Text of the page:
- Meditate – Meditation is extremely beneficial to counteracting anxiety, but because those with GAD may struggle to sit still, practicing guided meditations may be helpful.
- Practice Active Relaxation – Practicing breathing exercises, visualization techniques, meditation, journaling, or yoga every day is proven to reduce the negative impact of anxiety.
- Avoid nicotine and alcohol – Both smoking and drinking alcohol can severely worsen the effects of anxiety.
- Anxiety Hacking - By far, the fasted way to fully recover from any anxiety disorder is to hack your unconscious mind. If you would like more information on ‘Anxiety Hacking’, then we have a FREE video training for you to watch. Just click on the link below.
Or alternatively you can purchase the Serenity Method online course which teaches you the ‘Anxiety Hacking’ method.
9 Ways to Find Relief from Anxiety
While most treatment options include psychological support or medicine, or a combination of the two of them, there are many other ways for those with GAD to find relief. Here are 10 ways to manage Generalised Anxiety Disorder.
Don’t suffer alone
While some people may prefer to talk about their fears, talking about fears and anxieties can often be quite triggering and upsetting. When you are feeling down or anxious, simply find a trusted family or friend and ask them to just be there with you. Isolation only aggravates fear, so simply being in the presence of a friend can be comforting.
There are many cognitive practices to support the diffusing of anxiety. Breathing exercises and guided mediation can help focus wandering and fearful thoughts. Anxiety focuses on the what ifs of the hypothetical future, but mindfulness brings focus back to the present reality.
Respond to the question of WHAT IF
The question that seems to wreak the most havoc on an anxious mind is, “What if?” This is a dangerous hypothetical question which is neither productive nor useful. As much as many of us would like to think that our best planning and emotional preparation can influence our external reality, it can’t. The best way to counteract the triggering and upsetting “What if?” question is to challenge the question with other questions:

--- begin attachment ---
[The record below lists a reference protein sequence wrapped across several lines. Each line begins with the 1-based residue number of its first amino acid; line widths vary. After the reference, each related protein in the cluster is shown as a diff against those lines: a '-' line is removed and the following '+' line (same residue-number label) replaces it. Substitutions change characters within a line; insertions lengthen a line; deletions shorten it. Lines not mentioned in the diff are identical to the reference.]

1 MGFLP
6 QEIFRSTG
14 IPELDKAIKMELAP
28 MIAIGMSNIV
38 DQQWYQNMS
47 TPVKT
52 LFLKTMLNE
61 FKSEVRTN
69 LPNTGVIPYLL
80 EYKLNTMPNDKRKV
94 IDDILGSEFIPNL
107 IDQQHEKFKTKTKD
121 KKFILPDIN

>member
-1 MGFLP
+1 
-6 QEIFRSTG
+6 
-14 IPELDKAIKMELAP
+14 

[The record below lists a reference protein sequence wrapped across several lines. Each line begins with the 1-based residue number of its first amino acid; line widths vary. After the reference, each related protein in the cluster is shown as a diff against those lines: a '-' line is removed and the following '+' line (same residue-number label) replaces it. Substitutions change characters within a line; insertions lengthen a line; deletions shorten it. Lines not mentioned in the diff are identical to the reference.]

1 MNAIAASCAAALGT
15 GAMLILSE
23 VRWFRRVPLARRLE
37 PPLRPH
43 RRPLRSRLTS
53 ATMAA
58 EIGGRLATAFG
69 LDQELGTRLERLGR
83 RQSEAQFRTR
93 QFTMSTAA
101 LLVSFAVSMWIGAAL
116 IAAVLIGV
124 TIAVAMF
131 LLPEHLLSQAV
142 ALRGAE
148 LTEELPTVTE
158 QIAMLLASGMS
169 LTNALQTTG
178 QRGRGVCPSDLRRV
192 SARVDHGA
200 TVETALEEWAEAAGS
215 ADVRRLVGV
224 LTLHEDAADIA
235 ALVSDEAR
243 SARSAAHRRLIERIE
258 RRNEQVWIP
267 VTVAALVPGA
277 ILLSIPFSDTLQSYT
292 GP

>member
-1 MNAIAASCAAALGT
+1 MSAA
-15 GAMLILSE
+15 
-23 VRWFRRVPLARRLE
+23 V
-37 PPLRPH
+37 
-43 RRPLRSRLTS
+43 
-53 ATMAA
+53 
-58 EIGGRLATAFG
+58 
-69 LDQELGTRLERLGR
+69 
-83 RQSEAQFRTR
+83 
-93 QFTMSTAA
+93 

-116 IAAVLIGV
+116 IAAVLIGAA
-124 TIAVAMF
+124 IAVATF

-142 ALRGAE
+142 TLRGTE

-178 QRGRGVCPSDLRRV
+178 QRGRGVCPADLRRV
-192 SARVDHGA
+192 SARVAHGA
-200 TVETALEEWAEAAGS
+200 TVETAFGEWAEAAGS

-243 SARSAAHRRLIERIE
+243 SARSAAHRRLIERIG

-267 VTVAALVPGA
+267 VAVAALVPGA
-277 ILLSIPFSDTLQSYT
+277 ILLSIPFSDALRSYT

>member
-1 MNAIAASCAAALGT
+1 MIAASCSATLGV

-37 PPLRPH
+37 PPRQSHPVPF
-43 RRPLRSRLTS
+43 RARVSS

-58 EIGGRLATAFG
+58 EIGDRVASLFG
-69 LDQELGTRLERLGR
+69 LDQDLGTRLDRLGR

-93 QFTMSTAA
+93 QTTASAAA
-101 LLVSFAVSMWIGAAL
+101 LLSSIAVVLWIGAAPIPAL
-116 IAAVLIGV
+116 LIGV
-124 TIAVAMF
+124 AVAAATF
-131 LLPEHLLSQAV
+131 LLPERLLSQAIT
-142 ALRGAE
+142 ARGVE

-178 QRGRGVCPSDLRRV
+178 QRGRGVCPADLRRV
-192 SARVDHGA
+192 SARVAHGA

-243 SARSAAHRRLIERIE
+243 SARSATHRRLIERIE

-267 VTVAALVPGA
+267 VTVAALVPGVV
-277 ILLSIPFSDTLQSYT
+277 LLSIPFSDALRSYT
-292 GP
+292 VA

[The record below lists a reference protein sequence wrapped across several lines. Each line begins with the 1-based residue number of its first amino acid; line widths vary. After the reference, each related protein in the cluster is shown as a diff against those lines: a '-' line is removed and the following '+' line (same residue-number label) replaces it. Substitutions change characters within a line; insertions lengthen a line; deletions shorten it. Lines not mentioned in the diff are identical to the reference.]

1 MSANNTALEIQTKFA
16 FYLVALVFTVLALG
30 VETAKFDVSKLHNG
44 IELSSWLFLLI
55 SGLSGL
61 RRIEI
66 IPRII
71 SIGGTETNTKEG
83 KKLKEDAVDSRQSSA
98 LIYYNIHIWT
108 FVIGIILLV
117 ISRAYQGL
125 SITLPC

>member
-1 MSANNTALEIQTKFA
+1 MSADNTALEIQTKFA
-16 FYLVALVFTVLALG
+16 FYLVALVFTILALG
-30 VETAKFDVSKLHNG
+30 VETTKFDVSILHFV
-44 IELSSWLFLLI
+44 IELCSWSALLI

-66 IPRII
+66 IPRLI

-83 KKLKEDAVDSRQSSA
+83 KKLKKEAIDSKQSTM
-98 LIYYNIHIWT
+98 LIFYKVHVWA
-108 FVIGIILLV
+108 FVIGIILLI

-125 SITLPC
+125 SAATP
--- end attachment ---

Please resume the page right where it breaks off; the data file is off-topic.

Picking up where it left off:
- Why am I thinking this?
- What was it that happened that made me think of this? Did it actually happen in my external environment or is this an internal fear inspired by my inner world of worry?
- Is this thought useful?
These three questions can bring cognitive awareness to internal distress and immediately activate a more mindful psychological response.
Some foods such as sugar and caffeine can make anxiety worse, whereas a healthy diet full of whole grains and healthy fats balances stress hormones. Additionally, researchers have claimed that those who consume excessive amounts of caffeine (more than 400 mg a day) were at greater risk of developing GAD than those who did not.
Many studies have been done to prove the correlation between routine exercise and overall health and wellness. Exercise can become active meditation and is a great way to transform anxious energy into meaningful action. Not only is exercise a great mood booster but exercise has been clinically proven to reduce stress.
There is a reason why people say that laughter is the best is the best medicine. Laughing is truly one of the best methods of reducing stress and fueling a relaxed state of mind. Laughing releases endorphins which regulate hormones and brain wave activity. Laughing is contagious because laughing is a way humans bond. When two or more people share a laugh, there is a sense of belonging and connectedness, and belonging is one of the very best antidepressants.
Set up boundaries
It is common for people who live with anxiety to also cope with one or more unhealthy relationships. Through a multitude of reasons, it is possible for
someone to become dependent upon validation, or in other words, become stuck in a habit pattern of people pleasing. Those who struggle with people pleasing can feel excessively overwhelmed and anxious in many social situations. In this case, one of the best methods for managing anxiety is to establish and uphold clear boundaries.
One way to determine if you are in a relationship that is causing anxiety is to ask yourself if you feel safe or comfortable saying no to that person. If you do not feel like you could comfortably say no and have your no respected, then that indicates a relationship or situation where a boundary is needed.
Sometimes just being able to name and label a fear takes away the fear’s power. While avoiding triggers is not always possible, the mindful practice of identifying “what” and processing “why” will be enough to empower you to navigate triggering situations with clarity instead of ambiguous fear.
Learn how to quickly calm yourself
When the mind becomes overwhelmed with anxious thoughts its ability to effectively problem solve is compromised. Hence it is imperative to find healthy ways to regulate emotions so that the ability to make a rational decision is possible. While breathing exercises are a great way to become grounded, the quickest way to return to a state of mindful being is to utilize all five senses.